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Solo show: Lu Song - To one who has been long in City Pent (John Keats 1795-1821) (over)

12 September 2012 until 20 October 2012
  Lu Song - To one who has been long in City Pent (John Keats 1795-1821)
Lu Song, Ruin, 2012, Oil on canvas, 80 x 100 cm ALEXANDER OCHS PRIVATE BERLIN | BEIJING

Besselstr. 14
10969 Berlin
Germany (city map)

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When one unites melancholy with a temperament that is primarily loaded with European connotations from literature and visual art, the paintings by the Chinese painter, Lu Song (* 1982) may seem foreign and inviting at the same time. This applies to the complex beauty of the works, as well as their depth.

With the title chosen for this exhibition, Lu Song quotes a poem by John Keats, a representative of English Romanticism. In this poem, Keats describes the sensations of a man who had been trapped in the confines of the city for too long and is now experiencing the beauties of rural nature. To Lu, it is less about the pantheistic conception of John Keats, and more a matter of creating inner images that display internal contradictions. These internal contradictions are perhaps based on personal experiences made and, more importantly, still made in China.

The subjects of his paintings often seem inconspicuous at first, however they are also reminiscent of images from Romanticism. Lu Song combines beautiful natural scenery with building complexes, as found in Beijing today. He paints park views, which often seem unreal - many of these subjects have been found in Berlin's Tiergarten. Nature and urbanity merge in his paintings, without letting the dichotomy dissolve. As well as buildings with overgrown flora, people stand amidst domesticated nature in solitude and enter Lu Songs scenarios of melancholy, which can be simultaneously threatening and appealing.

Lu Song knows how to break through the romanticized subjects of his works by painterly means: every deceptive appearance of an idyll is lastingly disrupted in a massive, but subtle way. He often applies silicone to the canvas and paints over it, only to later remove it by scraping it off with a squeegee. He uses extremely diluted oil paint that is so fluid, it often runs down the canvas immediately after application. Veils of colour overlay each other, permitting these veils to run vertically down the image and revealing the texture of the canvas underneath them. Lu Song provokes the unruliness of paint through the liquefaction, thus challenging the autonomy of the canvas - only to work against it at the same time.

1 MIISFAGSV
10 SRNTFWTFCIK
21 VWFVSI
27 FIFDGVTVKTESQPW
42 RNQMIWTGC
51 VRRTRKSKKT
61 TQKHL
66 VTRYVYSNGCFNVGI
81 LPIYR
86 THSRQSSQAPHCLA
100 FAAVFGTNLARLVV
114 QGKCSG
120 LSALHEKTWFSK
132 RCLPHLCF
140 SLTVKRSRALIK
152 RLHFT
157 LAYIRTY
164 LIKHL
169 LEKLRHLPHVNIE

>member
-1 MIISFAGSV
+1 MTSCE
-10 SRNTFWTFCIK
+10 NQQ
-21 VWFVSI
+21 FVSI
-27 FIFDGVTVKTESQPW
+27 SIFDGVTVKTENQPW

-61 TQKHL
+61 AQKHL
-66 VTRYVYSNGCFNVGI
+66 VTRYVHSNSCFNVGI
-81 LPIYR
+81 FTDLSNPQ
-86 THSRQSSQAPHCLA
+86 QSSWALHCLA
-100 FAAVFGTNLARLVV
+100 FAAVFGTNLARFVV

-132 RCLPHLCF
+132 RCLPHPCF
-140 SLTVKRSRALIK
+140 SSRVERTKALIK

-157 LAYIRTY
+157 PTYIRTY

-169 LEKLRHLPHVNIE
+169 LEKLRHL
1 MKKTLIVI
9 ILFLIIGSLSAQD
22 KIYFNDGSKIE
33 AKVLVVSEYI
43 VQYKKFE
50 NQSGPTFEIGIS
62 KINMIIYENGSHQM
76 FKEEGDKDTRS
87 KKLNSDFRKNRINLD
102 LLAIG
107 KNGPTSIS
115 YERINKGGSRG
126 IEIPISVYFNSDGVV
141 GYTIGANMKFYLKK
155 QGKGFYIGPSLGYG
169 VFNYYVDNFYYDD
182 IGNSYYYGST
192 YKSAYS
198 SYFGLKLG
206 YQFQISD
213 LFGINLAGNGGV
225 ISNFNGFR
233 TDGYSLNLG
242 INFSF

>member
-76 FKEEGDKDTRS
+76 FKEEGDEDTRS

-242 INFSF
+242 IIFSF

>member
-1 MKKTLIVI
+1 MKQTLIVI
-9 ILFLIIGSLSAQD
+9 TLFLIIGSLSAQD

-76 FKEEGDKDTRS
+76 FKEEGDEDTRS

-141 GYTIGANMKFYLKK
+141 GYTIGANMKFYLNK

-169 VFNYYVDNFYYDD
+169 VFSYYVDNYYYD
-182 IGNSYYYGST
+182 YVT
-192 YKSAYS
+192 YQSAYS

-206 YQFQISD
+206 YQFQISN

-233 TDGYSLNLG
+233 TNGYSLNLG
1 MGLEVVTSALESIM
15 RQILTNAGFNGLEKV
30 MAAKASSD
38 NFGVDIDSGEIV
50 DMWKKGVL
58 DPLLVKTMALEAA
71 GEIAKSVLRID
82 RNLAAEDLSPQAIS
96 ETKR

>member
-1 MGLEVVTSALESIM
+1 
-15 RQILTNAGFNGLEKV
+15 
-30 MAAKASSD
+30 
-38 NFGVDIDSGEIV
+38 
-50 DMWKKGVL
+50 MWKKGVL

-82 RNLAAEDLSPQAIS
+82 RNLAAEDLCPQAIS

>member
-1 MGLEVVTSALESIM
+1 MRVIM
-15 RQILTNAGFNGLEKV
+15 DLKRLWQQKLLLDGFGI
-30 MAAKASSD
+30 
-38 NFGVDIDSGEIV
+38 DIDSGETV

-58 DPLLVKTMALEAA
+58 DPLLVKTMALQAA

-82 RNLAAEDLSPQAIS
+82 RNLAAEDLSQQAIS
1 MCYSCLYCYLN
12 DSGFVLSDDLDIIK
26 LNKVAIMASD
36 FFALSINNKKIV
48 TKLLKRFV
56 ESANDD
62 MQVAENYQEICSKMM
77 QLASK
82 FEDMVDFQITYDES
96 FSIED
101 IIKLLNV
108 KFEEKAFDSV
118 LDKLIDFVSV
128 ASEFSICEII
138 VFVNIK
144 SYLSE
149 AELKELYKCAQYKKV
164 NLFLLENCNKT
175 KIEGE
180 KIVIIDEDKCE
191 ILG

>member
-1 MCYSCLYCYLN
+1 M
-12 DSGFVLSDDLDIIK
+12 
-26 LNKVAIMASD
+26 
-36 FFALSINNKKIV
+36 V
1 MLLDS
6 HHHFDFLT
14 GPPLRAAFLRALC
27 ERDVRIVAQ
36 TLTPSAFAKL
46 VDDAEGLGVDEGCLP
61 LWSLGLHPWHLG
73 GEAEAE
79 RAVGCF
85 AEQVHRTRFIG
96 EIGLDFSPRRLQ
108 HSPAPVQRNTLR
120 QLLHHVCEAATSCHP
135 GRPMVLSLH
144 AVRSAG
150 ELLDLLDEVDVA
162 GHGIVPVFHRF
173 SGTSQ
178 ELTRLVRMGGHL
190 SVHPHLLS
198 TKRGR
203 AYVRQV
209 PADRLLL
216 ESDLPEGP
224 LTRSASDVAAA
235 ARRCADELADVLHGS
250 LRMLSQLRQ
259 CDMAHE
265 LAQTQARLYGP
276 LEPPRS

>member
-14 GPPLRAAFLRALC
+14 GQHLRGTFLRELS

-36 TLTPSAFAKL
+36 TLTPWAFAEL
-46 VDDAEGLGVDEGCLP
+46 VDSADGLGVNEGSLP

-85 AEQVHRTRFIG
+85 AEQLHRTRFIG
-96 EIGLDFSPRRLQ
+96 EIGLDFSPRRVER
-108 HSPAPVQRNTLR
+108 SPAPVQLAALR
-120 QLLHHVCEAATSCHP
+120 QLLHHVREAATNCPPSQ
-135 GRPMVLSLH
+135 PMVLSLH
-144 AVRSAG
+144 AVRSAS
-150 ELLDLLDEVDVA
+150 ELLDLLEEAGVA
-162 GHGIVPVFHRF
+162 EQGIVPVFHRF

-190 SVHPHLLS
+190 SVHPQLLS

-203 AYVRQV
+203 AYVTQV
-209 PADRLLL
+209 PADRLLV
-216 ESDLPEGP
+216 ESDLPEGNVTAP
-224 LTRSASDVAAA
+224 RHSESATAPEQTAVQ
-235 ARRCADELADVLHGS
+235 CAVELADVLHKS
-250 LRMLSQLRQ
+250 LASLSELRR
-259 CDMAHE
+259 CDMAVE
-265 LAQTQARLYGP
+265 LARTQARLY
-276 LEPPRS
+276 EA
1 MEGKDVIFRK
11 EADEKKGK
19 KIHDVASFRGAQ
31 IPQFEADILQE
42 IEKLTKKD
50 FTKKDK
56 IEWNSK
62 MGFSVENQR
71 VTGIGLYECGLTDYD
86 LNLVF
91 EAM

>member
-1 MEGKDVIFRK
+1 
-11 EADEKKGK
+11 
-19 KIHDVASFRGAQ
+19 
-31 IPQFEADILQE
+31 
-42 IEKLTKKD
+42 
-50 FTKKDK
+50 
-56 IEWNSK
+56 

This act is crucial to the process of the paintings development; in which there can be no foreseeable seal on the canvas and in which the layered material is removed, exposed and recoated. Each subject is developed during the creation process and in response to the materials used. Lu says that if he already knew what a painting would look like in the end, then he need not paint it at all. It is therefore the development itself that drives him, as he never follows an anticipatory composition. The process of painting remains primarily interrelated to the reaction of the materials and his intuition.

The layered application of the materials, as well as the exposal of the layers below or even the paintings surface itself, reveal a lot about Lu songs artistic way of thinking and even suggest a psychological approach. Lu dismisses the material from his conscious control, leaving it to lead the way. It is also worthy to note that Lu makes no specific reference to the reality of life in China, but rather (quite melancholically) aims to display the emotional positioning of the present. With the creation of his inner images, Lu Song takes on an inner freedom that may be especially typical for the younger generation of Chinese artists.

Peer Golo Willi

OPENING | Friday, September 11th, 2012 | 7 pm - 9 pm
The artist will be present.

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